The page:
How to write slow paced exploration and effective foreshadowing

A story i’ve started working on is going to have an emphasis on exploration. So the player will slowly accumulate lore entries and items over the chapters.

But since it has a lot of slice of life vibes to it the items and lore pieces the player picks up on the way won’t begin to coalesce until much later.
Its a fantasy story so there’s going to be plenty of lore information. As well as character subplots, of course.

I don’t want it to feel like the main plot is dragging, or as if the story suddenly grew a mainplot half-way through.

Any advice on how to keep slow paced stories engaging? As well as advice on effective foreshadowing?


As someone who is kind of in love with foreshadowing, this is my very short advice:


And by that, I mean write a story that doesn’t rely on foreshadowing. You need a story to stand on it’s own after chapter one, and every chapter needs to be engaging and moving forward. This means that in essence, you need two plots: Immediate and the Long Game.

The immediate plot is what makes the character move forward now. It’s the reason for going from point A to point B, and get involved with person C or conflict D. This is what the player will engage and have fun with.

The Long Game is just there. Clues are planted, weird shit happens, but it’s all in the background. Towards the end, this will start adding up and astute players will spot it before others. The trick is weaving this into the story, and accept the fact that a fair subset of players won’t remember or add things up. So the rest of the book needs to work for them regardless.

How to do this is very hard to describe without knowing the details, but here are a few things I learned while writing Fallen Hero (who has a few… hmm… layers).

1: Be honest in the text. Always write the truth, if you do it right, people won’t connect the dots anyway, but once things are revealed everything will make sense.

2: Don’t obfuscate, just don’t explain. Is a character weird about a thing? Write that, but don’t linger on it. Remember what the character knows, and write it from their perspective, not the readers.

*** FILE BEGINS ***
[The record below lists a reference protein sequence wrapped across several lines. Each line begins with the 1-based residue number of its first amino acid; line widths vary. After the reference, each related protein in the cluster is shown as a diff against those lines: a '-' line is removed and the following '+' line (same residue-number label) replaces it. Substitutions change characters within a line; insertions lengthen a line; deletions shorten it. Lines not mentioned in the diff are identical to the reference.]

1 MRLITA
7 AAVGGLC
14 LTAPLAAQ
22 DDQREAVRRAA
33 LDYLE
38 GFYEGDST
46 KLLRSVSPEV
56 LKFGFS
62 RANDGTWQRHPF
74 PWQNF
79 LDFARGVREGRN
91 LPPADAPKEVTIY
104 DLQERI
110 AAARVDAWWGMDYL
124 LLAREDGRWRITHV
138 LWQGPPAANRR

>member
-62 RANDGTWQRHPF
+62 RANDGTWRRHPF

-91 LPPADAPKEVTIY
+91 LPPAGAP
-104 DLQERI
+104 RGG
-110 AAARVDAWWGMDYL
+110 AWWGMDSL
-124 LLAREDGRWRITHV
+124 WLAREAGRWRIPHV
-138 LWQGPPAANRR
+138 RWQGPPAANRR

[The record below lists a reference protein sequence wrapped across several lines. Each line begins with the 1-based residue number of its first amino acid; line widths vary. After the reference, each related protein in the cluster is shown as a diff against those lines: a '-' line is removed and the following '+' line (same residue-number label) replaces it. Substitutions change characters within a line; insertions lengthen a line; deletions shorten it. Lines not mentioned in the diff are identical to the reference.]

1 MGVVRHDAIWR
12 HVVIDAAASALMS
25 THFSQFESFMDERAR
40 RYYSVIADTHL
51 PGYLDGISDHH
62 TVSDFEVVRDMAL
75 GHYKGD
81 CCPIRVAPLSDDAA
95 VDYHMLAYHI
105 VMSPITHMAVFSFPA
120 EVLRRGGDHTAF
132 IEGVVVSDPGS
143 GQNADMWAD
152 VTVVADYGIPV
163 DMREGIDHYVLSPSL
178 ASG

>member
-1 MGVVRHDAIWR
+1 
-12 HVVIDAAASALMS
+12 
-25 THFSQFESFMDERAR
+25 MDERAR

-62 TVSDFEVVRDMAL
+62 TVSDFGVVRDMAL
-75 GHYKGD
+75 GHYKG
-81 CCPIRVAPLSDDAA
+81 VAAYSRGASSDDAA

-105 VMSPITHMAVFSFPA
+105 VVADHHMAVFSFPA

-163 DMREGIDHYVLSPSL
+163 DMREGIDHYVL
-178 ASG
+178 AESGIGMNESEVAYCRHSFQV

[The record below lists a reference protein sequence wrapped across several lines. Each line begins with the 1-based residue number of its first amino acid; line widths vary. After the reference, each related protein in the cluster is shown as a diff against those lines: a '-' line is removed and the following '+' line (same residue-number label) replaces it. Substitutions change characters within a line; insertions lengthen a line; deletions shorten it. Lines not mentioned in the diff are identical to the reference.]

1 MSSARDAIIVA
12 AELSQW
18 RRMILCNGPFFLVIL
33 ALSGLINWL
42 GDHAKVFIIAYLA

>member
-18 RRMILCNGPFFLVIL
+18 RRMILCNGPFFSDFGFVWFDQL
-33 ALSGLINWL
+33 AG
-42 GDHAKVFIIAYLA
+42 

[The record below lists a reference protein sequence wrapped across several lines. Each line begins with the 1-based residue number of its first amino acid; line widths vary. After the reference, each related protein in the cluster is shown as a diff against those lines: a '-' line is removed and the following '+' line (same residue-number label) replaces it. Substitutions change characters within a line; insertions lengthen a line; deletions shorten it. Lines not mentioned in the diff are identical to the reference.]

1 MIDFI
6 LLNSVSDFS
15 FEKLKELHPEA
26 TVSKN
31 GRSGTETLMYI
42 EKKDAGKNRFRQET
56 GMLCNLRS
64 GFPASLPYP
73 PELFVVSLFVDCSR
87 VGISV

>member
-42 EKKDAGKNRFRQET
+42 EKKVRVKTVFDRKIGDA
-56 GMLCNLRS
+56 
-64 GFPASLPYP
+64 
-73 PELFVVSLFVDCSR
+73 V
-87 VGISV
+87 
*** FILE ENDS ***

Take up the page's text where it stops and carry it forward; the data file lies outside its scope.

3: A main character can know things that the reader doesn’t. Sometimes that’s a fun mystery too.

4: Pay attention to your playtesters. If they feel confused, or if things came out of the blue, you need to plant more clues.

5: Never underestimate your readers. Start with no handholding and give them the benefit of the doubt, it’s easier to add more info afterwards.

6: Some players will remember lore better than you. Other players won’t remember anything. You need to cater to them both.

7: Make the book enjoyable regardless of whether the player adds up the clues or not.

Probably more, but dinner is ready so… I might get back to this topic, it’s my favorite kind of story.


Thank you so much for the advice, this is very useful!

Just want to say I usually hate this. It’s extremely difficult to do well. Often it just ends up feeling like fourth wall breaking, where the MC is actually talking to you about the story. (Of course not everyone has a problem with fourth wall breaking. But even actual fourth wall breaking can be done well or horribly.) The exception would be if it’s knowledge that the MC legitimately doesn’t feel is relevant at the moment because of their own lack of knowledge of the full picture.

…what if the MC thinks it’s not relevant to the situation, because it really is not?

Then it probably doesn’t come up in the story at all so I don’t even notice it’s missing.

I don’t care if the MC knows he has an Aunt Carol living in Missouri if the game is set in Oregon and Carol never comes up.